THE government is unravelling; Imran Khan has disappointed all and sundry and there is little hope left. The opposition is gearing up to replace his government. The PTI has failed only because of itself; it faces no enemies but from within. The opposition has already begun talks with the powers that be. A relationship that soured over five years has repaired in two because of the mess that is Khan and the PTI.
So many rumours, but one subeditor’s brain. The latter is reeling from information overload.
Indeed, the general perception is that the PTI is not governing and the PML-N is about to take over. The latter does have a spring in its step — and it’s not just due to the extreme cold in Islamabad giving way to a bit of warmth. Its senior leadership has a newfound confidence and their speeches in parliament are testament to the fact that the biting humour of the Noonies is back. They are in a position to once again say that no one but they can actually govern this country. And boy, are they rejoicing when they say it!
They sound believable because the government is busy firefighting without much success — its various ministers can’t stop cribbing in public, and do so more in private; they can’t seem to deliver any of the tough decisions expected of them and Khan has no ideas or vision needed to set Pakistan on the right path.
Is it all enough for someone, somewhere to decide that the chessboard needs to be swept clean?
But is it all enough for someone, somewhere to decide that the chessboard needs to be swept clean and the game begun anew? So, say the whispers of those in the know in Islamabad.
But what will this clean sweep look like?
The knowledgeable ones argue that this will take the form of an in-house change — either in Punjab or at the centre. Of course, no one bothers to explain why Islamabad will be left to them if they are that incapable of governing, but then no one in the city of power has the answer to such silly questions.
Though if those laying out the chessboard had a sense of humour, they would ensure that the in-house change is at the centre — for the PML-N would then be forced (as is the PTI now) to listen to its various statements in parliament and in talk shows about how the incompetence of the PTI was leading to the rise in energy prices and how insanely high interest rates were destroying the economy. And while the PML-N would be squirming, the PTI would be back on its high horse (or, shall one say, container). For only the most besotted of Noonie lovers can think that if the shers of Punjab are back in power, they can avoid taking the harsh decisions being forced upon the PTI.
Perhaps this is one reason that the party of experience itself says it is averse to being part of an in-house change; it’s not just because the PML-N realises the impossibility of forming a government with the help of the PPP (there is no other way to form a government at the centre) but also because it knows the flak it will get for dealing with the impossibly difficult economic conditions. In other words, those who bring the PML-N back to power now would not be doing them a great favour.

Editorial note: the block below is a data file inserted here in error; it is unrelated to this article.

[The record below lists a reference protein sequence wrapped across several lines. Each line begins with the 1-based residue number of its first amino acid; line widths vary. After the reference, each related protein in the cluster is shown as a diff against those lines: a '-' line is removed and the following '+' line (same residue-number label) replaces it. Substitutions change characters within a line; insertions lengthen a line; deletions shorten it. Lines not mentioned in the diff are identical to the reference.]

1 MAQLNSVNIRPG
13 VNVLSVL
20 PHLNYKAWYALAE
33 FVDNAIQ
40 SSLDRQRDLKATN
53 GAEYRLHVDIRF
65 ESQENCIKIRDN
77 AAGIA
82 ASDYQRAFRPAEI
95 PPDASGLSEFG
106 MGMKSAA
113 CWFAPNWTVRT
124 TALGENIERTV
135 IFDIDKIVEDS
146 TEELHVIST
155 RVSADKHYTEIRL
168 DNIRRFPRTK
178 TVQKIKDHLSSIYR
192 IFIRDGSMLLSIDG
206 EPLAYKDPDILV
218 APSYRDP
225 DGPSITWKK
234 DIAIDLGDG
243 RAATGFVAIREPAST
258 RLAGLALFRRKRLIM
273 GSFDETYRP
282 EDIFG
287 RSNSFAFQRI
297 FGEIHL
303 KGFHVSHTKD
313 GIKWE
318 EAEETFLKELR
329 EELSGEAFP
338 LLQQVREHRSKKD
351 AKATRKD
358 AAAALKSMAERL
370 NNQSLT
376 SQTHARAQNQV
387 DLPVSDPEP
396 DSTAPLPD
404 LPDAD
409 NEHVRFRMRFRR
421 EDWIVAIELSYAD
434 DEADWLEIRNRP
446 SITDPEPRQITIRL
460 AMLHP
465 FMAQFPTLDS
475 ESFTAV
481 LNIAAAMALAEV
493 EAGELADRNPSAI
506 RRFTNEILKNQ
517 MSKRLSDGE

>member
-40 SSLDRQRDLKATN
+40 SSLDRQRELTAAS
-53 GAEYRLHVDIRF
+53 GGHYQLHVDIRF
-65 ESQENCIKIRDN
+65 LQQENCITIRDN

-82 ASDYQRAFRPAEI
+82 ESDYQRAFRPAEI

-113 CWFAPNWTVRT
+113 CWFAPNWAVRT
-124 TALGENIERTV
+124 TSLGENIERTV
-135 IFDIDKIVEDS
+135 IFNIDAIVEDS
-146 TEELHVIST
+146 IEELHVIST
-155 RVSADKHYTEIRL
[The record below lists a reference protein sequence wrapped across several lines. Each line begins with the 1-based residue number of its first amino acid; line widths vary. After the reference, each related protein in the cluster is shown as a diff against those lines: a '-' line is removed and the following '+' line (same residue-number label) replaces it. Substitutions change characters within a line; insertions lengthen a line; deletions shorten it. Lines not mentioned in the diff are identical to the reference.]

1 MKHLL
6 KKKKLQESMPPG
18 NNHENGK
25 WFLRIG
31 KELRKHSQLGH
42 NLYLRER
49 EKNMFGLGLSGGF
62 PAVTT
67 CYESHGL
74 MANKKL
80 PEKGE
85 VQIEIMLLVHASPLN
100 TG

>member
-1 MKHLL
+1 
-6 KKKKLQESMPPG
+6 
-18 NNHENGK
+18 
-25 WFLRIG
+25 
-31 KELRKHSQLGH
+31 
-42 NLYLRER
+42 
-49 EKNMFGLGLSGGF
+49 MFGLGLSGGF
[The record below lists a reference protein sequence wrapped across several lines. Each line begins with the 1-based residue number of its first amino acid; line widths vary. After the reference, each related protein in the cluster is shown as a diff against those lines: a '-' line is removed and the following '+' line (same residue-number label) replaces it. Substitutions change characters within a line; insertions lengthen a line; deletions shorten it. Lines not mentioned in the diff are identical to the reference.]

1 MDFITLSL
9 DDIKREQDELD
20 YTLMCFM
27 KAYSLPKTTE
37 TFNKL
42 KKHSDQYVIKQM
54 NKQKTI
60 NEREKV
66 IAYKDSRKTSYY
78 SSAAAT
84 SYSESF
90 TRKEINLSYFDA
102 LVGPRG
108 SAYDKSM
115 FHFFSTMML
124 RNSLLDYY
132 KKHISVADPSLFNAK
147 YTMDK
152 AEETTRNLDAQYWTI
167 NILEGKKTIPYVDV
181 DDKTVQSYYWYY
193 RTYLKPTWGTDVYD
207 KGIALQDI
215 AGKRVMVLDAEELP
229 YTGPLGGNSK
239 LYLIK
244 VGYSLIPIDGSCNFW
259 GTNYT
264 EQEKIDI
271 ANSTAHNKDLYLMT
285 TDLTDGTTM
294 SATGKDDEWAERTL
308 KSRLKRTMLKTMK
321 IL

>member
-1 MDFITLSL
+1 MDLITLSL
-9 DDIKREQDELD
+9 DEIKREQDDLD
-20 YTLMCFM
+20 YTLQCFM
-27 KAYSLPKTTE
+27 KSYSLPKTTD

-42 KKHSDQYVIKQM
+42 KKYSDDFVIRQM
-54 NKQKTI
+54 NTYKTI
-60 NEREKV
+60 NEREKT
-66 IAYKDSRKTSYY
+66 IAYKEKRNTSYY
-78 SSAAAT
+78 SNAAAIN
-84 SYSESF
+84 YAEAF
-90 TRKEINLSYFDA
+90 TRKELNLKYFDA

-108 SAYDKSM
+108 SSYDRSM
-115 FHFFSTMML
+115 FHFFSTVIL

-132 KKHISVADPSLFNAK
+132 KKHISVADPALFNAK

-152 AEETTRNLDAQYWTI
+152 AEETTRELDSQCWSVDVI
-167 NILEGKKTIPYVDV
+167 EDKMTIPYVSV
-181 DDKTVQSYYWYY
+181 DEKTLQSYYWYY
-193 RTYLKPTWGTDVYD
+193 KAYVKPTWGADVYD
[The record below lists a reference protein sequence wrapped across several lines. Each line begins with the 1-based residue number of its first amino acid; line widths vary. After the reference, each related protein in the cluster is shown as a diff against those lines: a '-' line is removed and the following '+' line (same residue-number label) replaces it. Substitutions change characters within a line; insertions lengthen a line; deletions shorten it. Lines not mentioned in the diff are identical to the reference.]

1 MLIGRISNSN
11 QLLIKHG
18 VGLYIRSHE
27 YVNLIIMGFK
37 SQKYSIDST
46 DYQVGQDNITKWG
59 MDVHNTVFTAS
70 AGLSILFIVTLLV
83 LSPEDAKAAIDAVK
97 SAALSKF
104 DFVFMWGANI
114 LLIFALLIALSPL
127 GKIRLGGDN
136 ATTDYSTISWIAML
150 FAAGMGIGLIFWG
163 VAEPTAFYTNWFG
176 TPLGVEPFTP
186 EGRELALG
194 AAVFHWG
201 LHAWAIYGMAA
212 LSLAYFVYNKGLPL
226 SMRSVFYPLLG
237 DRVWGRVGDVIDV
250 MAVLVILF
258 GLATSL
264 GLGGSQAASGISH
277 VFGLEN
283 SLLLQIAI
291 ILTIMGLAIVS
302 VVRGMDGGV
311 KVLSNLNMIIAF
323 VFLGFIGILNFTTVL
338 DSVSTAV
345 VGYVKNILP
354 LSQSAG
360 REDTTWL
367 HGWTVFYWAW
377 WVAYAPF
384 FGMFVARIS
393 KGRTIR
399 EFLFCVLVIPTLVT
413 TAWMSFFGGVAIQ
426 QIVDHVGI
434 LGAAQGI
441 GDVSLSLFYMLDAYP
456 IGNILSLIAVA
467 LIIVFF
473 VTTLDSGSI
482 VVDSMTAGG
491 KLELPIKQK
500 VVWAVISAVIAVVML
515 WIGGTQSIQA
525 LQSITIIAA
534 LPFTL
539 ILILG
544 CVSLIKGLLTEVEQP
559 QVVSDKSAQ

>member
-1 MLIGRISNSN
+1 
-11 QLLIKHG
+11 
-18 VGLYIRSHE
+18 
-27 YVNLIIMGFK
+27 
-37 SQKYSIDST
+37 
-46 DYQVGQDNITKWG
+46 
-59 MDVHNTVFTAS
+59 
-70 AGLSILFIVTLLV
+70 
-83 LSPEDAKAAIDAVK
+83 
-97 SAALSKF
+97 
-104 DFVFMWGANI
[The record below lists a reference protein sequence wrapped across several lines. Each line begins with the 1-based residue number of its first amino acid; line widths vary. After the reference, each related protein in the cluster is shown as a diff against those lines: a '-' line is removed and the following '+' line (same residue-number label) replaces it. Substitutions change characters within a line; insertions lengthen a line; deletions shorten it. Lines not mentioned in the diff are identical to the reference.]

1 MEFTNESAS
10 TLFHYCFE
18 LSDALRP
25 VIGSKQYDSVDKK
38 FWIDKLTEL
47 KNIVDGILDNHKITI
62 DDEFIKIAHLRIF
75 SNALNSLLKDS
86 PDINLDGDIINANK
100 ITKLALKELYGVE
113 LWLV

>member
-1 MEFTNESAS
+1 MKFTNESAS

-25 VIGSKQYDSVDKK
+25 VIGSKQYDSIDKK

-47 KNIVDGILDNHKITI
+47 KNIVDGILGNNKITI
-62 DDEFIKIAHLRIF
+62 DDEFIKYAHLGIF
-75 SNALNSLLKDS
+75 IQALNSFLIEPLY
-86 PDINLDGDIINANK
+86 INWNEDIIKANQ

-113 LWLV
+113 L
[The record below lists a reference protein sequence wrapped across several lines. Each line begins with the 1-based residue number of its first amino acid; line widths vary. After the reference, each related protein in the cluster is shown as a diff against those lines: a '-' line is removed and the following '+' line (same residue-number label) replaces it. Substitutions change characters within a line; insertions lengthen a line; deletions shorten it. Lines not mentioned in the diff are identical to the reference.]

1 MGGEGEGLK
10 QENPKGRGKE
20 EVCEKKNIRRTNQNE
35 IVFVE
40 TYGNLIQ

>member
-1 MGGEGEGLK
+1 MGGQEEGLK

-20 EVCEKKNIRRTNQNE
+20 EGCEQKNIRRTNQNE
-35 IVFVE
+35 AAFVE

Numbers-wise, Punjab is an easier deal. Unlike the centre, the PML-N can form a government in Lahore as easily as did the PTI; a handful of disloyal PTI members or an alliance with PML-Q can do the trick for sure. And why not? For everyone is worried about governance in Punjab and everyone also knows that the tirchi topi wallay aka Shabaz Sharif can deliver, while Usman Buzdar is struggling.
And this is being discussed seriously; we all know that poor governance is the only reason governments in Pakistan are manoeuvred out of power (discord in the civil-military relationship is just a ruse). Hence, the PTI will now be outmanoeuvred and the PML-N brought in! And, once again, just consider the benefits.
The PTI at the centre, cribbing that they were hobbled because of weak numbers and being robbed of Punjab; they will have something to blame their failure on. The PML-N too will be able to blame any problem on the centre being hostile if anything goes wrong; but more serious still, it will have to face considerable condemnation for having made a deal with the khalai makhlooq. Remember the flak the party got for voting for the extension law; imagine the brickbats coming their way if they take over Punjab. It will not be easy for the party to explain it away!
The only advantage of doing this, frankly, will be if the powers that be want to discredit both the PML-N and the PTI. Good governance in Punjab will just be a sideshow.
No wonder then that the PML-N — while it is busy and cheerfully reading out loud the writing on the wall for the PTI — is not willing to commit officially to anything. Or perhaps because nothing is final yet.
And apart from all else, would the PML-N be willing to give the PTI a second lease of life. Any move to remove the PTI right now — from the centre or Lahore — may just give it the legitimacy it needs. Not only would it remove the stigma of Khan being ‘selected’, he would be able to galvanise his support base by arguing that he was robbed of his turn to rule; he might just begin sounding effective once again (as do most politicians once they are in opposition). After all, isn’t this how Nawaz Sharif began his political journey in the 1990s?
It might not be a bad thing after all. But then this is just the logic of a subeditor. Those ruling the roost and those in the know think differently. And up in the lofty power corridors, the countdown for the PTI has begun.
The writer is a journalist.
Published in Dawn, February 18th, 2020